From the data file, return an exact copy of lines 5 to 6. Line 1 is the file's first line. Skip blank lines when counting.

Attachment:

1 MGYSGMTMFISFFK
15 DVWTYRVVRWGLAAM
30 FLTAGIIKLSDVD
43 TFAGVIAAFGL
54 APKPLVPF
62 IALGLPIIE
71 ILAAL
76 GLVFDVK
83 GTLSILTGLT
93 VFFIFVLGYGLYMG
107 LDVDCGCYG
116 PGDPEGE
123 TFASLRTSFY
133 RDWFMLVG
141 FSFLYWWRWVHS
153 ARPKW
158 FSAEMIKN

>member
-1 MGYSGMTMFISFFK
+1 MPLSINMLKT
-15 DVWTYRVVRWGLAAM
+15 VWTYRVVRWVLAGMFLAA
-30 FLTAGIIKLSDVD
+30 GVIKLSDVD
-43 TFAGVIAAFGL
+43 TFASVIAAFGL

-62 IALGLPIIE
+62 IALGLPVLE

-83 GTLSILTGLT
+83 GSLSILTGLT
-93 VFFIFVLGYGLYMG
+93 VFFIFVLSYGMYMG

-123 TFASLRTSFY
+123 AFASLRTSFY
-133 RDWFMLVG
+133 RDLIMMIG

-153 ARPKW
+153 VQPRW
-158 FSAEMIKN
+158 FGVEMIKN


54 APKPLVPF
62 IALGLPIIE